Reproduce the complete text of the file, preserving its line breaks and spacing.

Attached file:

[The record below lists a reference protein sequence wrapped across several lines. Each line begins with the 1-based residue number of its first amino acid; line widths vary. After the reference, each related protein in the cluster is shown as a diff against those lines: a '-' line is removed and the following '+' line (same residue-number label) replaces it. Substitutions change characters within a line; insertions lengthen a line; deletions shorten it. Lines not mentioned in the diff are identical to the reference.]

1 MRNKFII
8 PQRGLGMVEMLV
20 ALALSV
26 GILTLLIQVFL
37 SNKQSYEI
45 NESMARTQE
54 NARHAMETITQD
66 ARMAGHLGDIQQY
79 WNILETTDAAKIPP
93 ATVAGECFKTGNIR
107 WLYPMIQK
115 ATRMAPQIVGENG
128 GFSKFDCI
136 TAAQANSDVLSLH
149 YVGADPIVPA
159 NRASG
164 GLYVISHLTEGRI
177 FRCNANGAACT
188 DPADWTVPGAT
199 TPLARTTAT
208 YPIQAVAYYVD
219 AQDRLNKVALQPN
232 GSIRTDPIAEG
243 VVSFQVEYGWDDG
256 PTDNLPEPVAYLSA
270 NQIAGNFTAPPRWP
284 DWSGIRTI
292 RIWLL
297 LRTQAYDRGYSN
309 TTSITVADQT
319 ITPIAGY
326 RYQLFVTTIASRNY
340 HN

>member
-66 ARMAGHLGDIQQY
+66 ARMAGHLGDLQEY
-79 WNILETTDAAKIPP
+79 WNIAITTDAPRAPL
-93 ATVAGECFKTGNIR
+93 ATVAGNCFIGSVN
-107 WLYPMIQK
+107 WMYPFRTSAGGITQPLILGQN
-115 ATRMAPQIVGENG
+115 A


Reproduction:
[The record below lists a reference protein sequence wrapped across several lines. Each line begins with the 1-based residue number of its first amino acid; line widths vary. After the reference, each related protein in the cluster is shown as a diff against those lines: a '-' line is removed and the following '+' line (same residue-number label) replaces it. Substitutions change characters within a line; insertions lengthen a line; deletions shorten it. Lines not mentioned in the diff are identical to the reference.]

1 MRNKFII
8 PQRGLGMVEMLV
20 ALALSV
26 GILTLLIQVFL
37 SNKQSYEI
45 NESMARTQE
54 NARHAMETITQD
66 ARMAGHLGDIQQY
79 WNILETTDAAKIPP
93 ATVAGECFKTGNIR
107 WLYPMIQK
115 ATRMAPQIVGENG
128 GFSKFDCI
136 TAAQANSDVLSLH
149 YVGADPIVPA
159 NRASG
164 GLYVISHLTEGRI
177 FRCNANGAACT
188 DPADWTVPGAT
199 TPLARTTAT
208 YPIQAVAYYVD
219 AQDRLNKVALQPN
232 GSIRTDPIAEG
243 VVSFQVEYGWDDG
256 PTDNLPEPVAYLSA
270 NQIAGNFTAPPRWP
284 DWSGIRTI
292 RIWLL
297 LRTQAYDRGYSN
309 TTSITVADQT
319 ITPIAGY
326 RYQLFVTTIASRNY
340 HN

>member
-66 ARMAGHLGDIQQY
+66 ARMAGHLGDLQEY
-79 WNILETTDAAKIPP
+79 WNIAITTDAPRAPL
-93 ATVAGECFKTGNIR
+93 ATVAGNCFIGSVN
-107 WLYPMIQK
+107 WMYPFRTSAGGITQPLILGQN
-115 ATRMAPQIVGENG
+115 A